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Ric Burns '78
Ronald Mason Jr. '74
Victor Wouk '39

Four Years Later, Gold Medalist Cristina Teuscher '00 Leaves Columbia Undefeated and Looks to Another Olympics
By Jonathan Lemire '01

The first line of Cristina Teuscher '00's entry in the Columbia women's swimming team's media guide simply reads: "Most accomplished Ivy swimmer ever."

It is a claim that is virtually indisputable. She graduates this month as the holder of six Ivy League and 10 school records and a member of five school record-setting relay teams; in fact, there are only four Columbia women's swimming records that she does not own. Last month she was named the winner of the Honda Award as the nation's top collegiate female swimmer.

A 1996 Olympic gold medalist who hopes to add to her collection at the 2000 Games in Sydney, Australia this summer, she won two events at the 1998 NCAA Championships and, after skipping the meet for a year, two more at the 2000 NCAAs in March.

Perhaps most impressively, Teuscher never lost an individual collegiate race in her four years at Columbia. Whether it was an Ivy meet or a non-league contest, a dual meet or a national competition, she always touched the finish wall first.

She seems to belong in a league of her own. Indeed, few in the Ivy League ever have dominated a sport as she has; athletes of such accomplishment usually opt for more traditional athletic powerhouses. However, for Teuscher, there was very little question as to where she wanted to spend her college years. Despite scholarship offers from Stanford, Southern Cal and Southern Methodist, among other better-known swimming powers, the native of New Rochelle, N.Y., wished to remain close to home. "I love New York," she said, "and I didn't see the need to travel across the country to go to a great school."

In addition to her desire for a rigorous academic environment, she wanted to stay local in order to see her family frequently and to continue training with her long-time coach, John Collins of the Badger Swim Club. "Cristina at Columbia does make sense, but it's not what most American swimmers would do," Collins said.

Finances were the only thing that could have kept Teuscher off Morningside Heights, but her parents, despite having another daughter at a private university, supported her decision to turn down the athletic scholarship offers. "It was tough to deal with at first," Teuscher said, "but grants helped relieve the financial pressure."

While most incoming first-years in 1996 were getting ready for school, Teuscher was competing in the Summer Olympic Games in Atlanta. She did not place as well as she would have liked in her individual events (eighth in the 400-meter freestyle and sixth in the 200-meter free), but she swam the fastest leg on the gold medal-winning 800-meter freestyle relay team.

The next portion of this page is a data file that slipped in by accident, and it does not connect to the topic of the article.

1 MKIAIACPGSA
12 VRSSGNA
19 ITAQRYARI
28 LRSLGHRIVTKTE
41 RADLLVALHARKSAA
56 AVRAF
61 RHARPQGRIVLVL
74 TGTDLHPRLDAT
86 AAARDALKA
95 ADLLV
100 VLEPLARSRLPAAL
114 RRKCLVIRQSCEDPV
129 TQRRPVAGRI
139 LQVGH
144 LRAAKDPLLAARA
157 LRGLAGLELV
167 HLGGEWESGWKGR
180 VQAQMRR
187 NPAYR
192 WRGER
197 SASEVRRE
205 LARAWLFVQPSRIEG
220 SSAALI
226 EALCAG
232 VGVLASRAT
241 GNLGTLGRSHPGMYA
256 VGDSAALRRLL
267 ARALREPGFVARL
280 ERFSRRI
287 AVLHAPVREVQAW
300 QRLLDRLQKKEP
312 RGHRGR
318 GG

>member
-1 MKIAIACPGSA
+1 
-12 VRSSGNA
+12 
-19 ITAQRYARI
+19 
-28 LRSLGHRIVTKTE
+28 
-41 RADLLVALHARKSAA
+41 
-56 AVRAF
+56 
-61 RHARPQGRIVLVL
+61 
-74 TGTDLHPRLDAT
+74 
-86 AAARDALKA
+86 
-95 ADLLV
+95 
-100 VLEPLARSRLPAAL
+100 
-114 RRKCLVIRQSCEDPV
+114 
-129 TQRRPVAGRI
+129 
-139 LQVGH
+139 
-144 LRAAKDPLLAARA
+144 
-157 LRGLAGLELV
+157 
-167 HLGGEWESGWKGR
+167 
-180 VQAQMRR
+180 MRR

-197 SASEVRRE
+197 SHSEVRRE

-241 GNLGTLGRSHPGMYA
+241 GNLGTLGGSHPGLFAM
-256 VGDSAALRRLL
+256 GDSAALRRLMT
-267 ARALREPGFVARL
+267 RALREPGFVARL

Four years ago, CCT welcomed a gold medalist.

Parades and a White House visit followed, and when she finally stepped through the 116th Street gates four years ago, she was treated as a minor celebrity on campus.

"Some people recognized me even without my cap and goggles," she said, smiling.

However, it wasn't long before the spotlight began to wear off, and while she certainly was the center of attention at swim meets, Teuscher settled into a state of relative anonymity on the bustling campus. Some star athletes might have had a problem with that, but not Teuscher.

"People here don't care what you have done," she said with a laugh, "and that really grounds you. It's a wonderful environment. I like being anonymous, and I am really glad that swimming isn't the only thing here, like it is for some of my friends who compete at other, more 'traditional' swimming schools.

"A student will ask me what I do, and I'll tell them I swim. They usually pause for a moment, go 'Oh, that's nice,' and then launch into telling me about their latest internship. It's that spirit which I really like about the place."

While she immediately fell in love with the school, there was some question as to how Teuscher, considering her impressive background and relative fame, would fit in with the other swimmers. The team captain at the time, Rachel Strong '97, expressed that apprehension during Teuscher's first year at Columbia.

"How she would fit in - that was a concern of mine, but Cristina has been great," Strong said at the time. "She's just an amazing person, the most down-to-earth girl you could ever meet. She's always laughing, and we all love her."